Members News

20.11.2013CO2 is ready to go as a fuel and chemical feedstock
At the beginning of October 2013, 140 leading minds from the world of CCU (carbon capture & utilization) met for three days in Essen at Europe’s largest conference on “CO2 as chemical feedstock – a challenge for sustainable chemistry”. By late November all 35 presentations will be available to download, giving a complete overview of these exciting new technologies.

While carbon dioxide is generally seen as a “climate killer”, which should best be avoided or stored underground (carbon capture and sequestration), a growing number of scientists and engineers are considering how this virtually limitless source of carbon can be used or recycled as a fuel or chemical feedstock. CO2 is an inert molecule that must first be broken down again using energy to make it usable, a process that chemists call “reduction”. If renewable energy is used, this opens up a variety of interesting and environmentally friendly possibilities for storing energy, producing methane and liquid fuels, or making chemicals and plastics. What sounds like a fairytale is well on the way to becoming a reality. Many demonstration facilities and the first commercial plants are already up and running, most of them in Germany.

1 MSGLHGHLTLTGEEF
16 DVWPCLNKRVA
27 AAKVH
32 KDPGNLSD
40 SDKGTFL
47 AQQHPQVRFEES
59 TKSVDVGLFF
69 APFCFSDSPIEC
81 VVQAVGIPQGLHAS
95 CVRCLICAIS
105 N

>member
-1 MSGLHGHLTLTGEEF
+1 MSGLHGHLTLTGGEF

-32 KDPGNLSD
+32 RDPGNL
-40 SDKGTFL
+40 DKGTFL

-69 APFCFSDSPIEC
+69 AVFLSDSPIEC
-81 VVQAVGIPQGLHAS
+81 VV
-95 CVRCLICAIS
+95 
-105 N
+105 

These feature various key technologies to utilise CO2 as a source of materials and energy. Some of these are “artificial photosynthesis” technologies such as electrolysis and catalytic water splitting, imitating plants which produce biomass in the form of sugar, starch, oils and cellulose from carbon dioxide, water and sunlight. Scientists and engineers would like to develop artificial means of running this process more efficiently and independently of biomass. However, biotechnological techniques also exist to reduce CO2 and make it available for use with the help of special bacteria, for instance. Lastly, CO2 can be directly incorporated into polymers and chemicals without any need for splitting.

The full press release is available at: